When the Barbans realized that heat energy isn’t enough to revive Daitanix, they set their sights on electricity and employ Dreadredder to gather the energy. At the stable, a misuse of his electric powers against some thugs leads Hikaru into an argument with Hayate. Running off into the city with Yuta, Hikaru starts using his Earth to make money as a street performer. When Dreadredder makes his move, the others are alerted to the situation thanks to Moak and arrive after the Barban has gathered energy, though they manage to drive him away. Back on Daitanix, the pirates realize they’ll need a more efficient manner of gathering energy and Bucrates has just the thing. After the battle, Hayate confronts Hikaru once again and the two have another argument. Later that night, Hikaru returns home with food he bought using his street performance money and is berated by everyone for misusing his Earth. Hikaru storms out and runs into Dreadredder, deciding to take him on by himself. The others head to the city to help and Hayate manages to find Hikaru and Dreadredder, who has already drained most of Hikaru’s energy. An inspirational moment later as he sees his friend being defeated and Hikaru storms into battle with renewed vigor. The two warriors then call their Star Beasts and defeat Dreadredder when the pirate becomes a giant. On their way home, Hikaru and Hayate make up as Hikaru realizes that all of the arguments are out of concern Hayate has for Hikaru.
Strictly comparison based, this was a much better episode than the last one.
Hikaru and Hayate are two of my favorite characters and I love seeing them interact with each other and, frankly, I think I’m always going to like character focus stories that manage to make it about two characters.
As the youngest member of the team, Hikaru still has a lot of maturing to do when it comes to being a warrior. That growth and learning is a theme within the series and I’m glad they manage to make it work for these character during the earlier, more simplistic focus episodes. We’ve got a classic case of father-knows-best-Hayate clashing with wild-child-Hikaru. You’ve got to imagine that Hikaru must be incredibly powerful to be selected as a Gingaman given his behavior here. The kid’s impulsive, arrogant, and stubborn, not the best traits for a warrior.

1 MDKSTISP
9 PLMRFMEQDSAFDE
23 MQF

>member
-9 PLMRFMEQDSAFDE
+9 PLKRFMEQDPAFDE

While at no point in this episode does anything lead you to believe Hikaru’s actions are right, it doesn’t cast him as this snobby kid. He’s got a lot of growing to do, that much is true, but so do the others in the way they deal with him. We see that their upfront and often rash confrontations with Hikaru lead to more arguments and drive a deeper wedge within the team, something that no one needs this early in the game. By the end of the episode, we’re at this nice medium where Hikaru knows what he did was wrong, but he’s also still very firm in his belief that Hayate needs to knock off his lectures and treat him like more of an equal than a child or a little brother.
If you had read Hayate to be this rash and argumentative guy from the first two episodes, you were…mostly incorrect. He’s actually very responsible and when he does butt heads with others, it’s out of his concern for their safety or for the safety of others. If we were to join the Gingaman 20 years down the line, you just know Hayate would make the perfect mentor for the team. As a warrior, he’s quick and decisive, and as a friend he’s loyal and very protective. He had no issues with diving in head first to defend Hikaru. Even as he was defeated and knocked down multiple times, Hayate kept standing and that’s just pretty awesome. You almost think Hayate could act as a Red because he’s got this very strong character about him and always looks out for others.
Another oddity or two introduced this episode was the Earth Drift technique the team managed to pull out of nowhere. Using their combined Earth energy, they’re able to call forth daylight and make the night appear to be day. It’s an interesting idea, but not one I’m particularly fond of, mostly because this technique robbed us of what could have been some otherwise really impressive night battles. As things stand, we ended up with a so-so series of battles taking place during they day and, while they’re not terrible, they could have certainly been improved upon. Also! We’re introduced to the weapons our team carries. Unlike other teams, their individual weapons are actually used before they transform. Hayate has a flute that shoots poison darts, Goki has a whip, Saya has a slingshot and Ryouma carries a boomerang. It’s interesting to see these weapons used only when they’re not transformed, it’s usually the other way around but this is just one of the many things that I think makes Gingaman unique.
Gingaman’s also continuing to make the giant battles an incredible watch. I never get tired of watching the Star Beasts in their organic forms lumber around and take out the monsters. These battles add such a new dynamic to the game that Sentai has never really done before. And as I was watching the battle during this episode, I came to the conclusion that this is the perfection of what Raki in Turboranger was supposed to be. Raki was this giant griffin, portrayed as a man in a suit and…it didn’t quite work. You applaud them for trying something like that, but it just didn’t work very well. Here? Here all the Star Beasts look fantastic and like real creatures. They move in very believable ways and because the four-legged ones aren’t played by guys in suits, it’s much easier to believe them as giant animals.